- Oral presentation
- Open Access
Hexameric S100A12 is required for pro-inflammatory TLR4-signalling
© Kessel et al. 2015
Published: 28 September 2015
The human granulocyte-specific Ca2+-binding protein S100A12 is particularily over-expressed in autoinflammatory diseases such as juvenile idiopathic arthritis (JIA) as well as other inflammatory conditions (i.e. infections, vasculitides) and has been ascribed to the group of pro-inflammatory damage associated molecular pattern molecules (DAMPs). In order to operate as DAMP, S100A12 requires binding to cellular receptors. Although the protein was originally found to bind the receptor of advanced glycation endproducts (RAGE), we recently demonstrated S100A12 to stimulate proinflammatory cytokine production in monocytes via TLR4 instead of RAGE.
DAMP:TLR4 signalling is often discussed controversial. Mechanistic insights into the protein: receptor interaction as available for HMGB1, for example, can help to explain the powerful pro-inflammatory potential of these proteins. A peculiarity of granulocytic S100A12 is it's oligomerization into di-, tetra- or hexamers upon Ca2+ and Zn2+-binding. In this study we assessed the mechanism of the S100A12:TLR4 interaction for these individual protein complexes.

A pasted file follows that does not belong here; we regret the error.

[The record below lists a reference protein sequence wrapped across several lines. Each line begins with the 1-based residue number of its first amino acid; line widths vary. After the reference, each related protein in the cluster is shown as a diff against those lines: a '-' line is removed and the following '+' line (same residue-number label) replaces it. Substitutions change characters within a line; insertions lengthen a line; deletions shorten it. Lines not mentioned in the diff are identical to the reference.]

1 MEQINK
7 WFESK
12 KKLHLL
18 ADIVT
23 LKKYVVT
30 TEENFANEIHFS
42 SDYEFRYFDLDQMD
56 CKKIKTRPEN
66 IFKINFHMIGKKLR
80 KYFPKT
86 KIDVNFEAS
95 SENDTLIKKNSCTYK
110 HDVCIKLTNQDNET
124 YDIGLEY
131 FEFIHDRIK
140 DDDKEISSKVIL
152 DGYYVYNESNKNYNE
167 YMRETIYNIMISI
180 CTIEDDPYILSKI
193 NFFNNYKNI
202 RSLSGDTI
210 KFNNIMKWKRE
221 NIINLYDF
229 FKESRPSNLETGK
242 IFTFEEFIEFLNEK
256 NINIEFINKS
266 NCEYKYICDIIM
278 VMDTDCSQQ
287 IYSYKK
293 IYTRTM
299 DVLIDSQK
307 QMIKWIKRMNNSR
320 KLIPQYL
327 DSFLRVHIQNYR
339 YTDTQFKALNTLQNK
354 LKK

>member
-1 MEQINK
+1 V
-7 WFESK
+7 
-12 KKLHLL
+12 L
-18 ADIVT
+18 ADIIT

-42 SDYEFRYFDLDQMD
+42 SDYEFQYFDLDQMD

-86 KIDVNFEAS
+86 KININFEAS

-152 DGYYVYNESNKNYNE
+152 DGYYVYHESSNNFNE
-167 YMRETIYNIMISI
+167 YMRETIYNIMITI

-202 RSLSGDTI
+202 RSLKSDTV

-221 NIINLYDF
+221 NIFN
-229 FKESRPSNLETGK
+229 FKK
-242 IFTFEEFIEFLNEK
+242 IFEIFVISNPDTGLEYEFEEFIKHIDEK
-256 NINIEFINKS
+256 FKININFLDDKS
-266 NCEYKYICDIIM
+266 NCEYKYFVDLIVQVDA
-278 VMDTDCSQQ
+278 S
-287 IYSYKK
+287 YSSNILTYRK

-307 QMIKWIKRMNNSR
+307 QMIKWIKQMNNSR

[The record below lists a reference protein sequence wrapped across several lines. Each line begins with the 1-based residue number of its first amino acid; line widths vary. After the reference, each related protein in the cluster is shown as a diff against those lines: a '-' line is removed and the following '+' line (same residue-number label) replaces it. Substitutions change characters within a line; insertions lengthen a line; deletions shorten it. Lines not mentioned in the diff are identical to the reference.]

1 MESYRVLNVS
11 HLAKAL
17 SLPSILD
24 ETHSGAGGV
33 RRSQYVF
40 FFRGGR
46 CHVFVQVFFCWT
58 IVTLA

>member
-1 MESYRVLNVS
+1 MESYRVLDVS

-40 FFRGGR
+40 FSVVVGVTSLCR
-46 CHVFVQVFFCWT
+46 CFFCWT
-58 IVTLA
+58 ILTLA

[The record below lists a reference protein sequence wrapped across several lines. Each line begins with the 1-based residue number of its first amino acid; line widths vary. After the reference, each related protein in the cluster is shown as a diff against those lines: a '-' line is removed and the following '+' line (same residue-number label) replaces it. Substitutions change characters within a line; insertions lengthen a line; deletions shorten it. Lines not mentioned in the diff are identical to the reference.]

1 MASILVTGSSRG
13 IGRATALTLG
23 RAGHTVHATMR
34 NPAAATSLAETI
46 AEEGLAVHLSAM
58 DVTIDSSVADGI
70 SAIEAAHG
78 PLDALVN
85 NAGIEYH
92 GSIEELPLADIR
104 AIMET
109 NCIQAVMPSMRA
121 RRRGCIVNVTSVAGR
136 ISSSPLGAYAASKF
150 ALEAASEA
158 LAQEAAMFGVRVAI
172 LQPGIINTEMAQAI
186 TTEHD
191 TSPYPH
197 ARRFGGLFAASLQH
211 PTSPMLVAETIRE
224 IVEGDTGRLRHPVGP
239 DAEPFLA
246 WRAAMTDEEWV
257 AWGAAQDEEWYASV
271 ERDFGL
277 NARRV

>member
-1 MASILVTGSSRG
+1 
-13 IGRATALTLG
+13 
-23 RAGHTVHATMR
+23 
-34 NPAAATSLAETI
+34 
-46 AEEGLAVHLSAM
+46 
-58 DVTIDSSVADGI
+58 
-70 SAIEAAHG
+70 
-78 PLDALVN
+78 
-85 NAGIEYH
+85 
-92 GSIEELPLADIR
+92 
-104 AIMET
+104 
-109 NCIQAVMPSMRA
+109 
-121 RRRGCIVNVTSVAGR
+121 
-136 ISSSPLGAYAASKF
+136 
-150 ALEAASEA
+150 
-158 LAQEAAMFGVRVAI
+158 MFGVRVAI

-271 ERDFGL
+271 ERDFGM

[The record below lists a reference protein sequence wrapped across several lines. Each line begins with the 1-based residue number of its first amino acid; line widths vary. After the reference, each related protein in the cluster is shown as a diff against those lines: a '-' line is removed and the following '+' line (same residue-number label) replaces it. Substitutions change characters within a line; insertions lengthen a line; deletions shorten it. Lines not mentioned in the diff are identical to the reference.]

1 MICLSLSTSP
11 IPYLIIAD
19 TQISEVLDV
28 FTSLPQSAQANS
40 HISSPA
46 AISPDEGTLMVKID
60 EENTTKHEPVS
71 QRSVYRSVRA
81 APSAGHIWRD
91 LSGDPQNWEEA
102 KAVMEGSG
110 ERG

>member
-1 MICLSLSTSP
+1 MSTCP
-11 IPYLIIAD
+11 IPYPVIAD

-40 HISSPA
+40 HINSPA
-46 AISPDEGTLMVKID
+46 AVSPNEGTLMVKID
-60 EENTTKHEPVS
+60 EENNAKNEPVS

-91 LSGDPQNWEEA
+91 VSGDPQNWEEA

We performed extensive chemical crosslinking studies to assess S100A12 oligomerisation of both recombinant as well as native protein in autoinflammatory patients’ sera as well as protein directly isolated from granulocytic cytosol. For receptor-interaction studies, defined LPS-free chemically crosslinked S100A12-complexes were isolated via combined HPLC and gel filtration. TLR4-binding and signalling was tested on receptor-expressing cell lines as well as primary human cells. Cytokine expression in response to stimulation was quantified on mRNA and protein level.
In our assays, only combined presence of Ca2+ and Zn2+ concentrations in extracellular ionic-strength could induce S100A12 hexamer-formation. Ca2+/Zn2+-levels within physiological intracellular range could only induce oligomerisation up to the tetrameric complex. Correspondingly, we could detect hexameric S100A12 in patients’ serum, while we did not find this particular protein complex inside granulocytes. In vitro binding assays as well as cell stimulation experiments using chemically crosslinked HPLC-separated S100A12-oligomers revealed the S100A12-hexamer as the paramount TLR4-targeting pro- inflammatory active complex. Stimulation could be abrogated by interfering with TLR4-binding and, in particular, by blocking access to CD14.
We have identified the S100A12-complex, which is responsible for pro-inflammatory signalling through TLR4. This is of great interest for designing improved diagnostics as well as precisely targeted therapeutic approaches, as currently tested with us.
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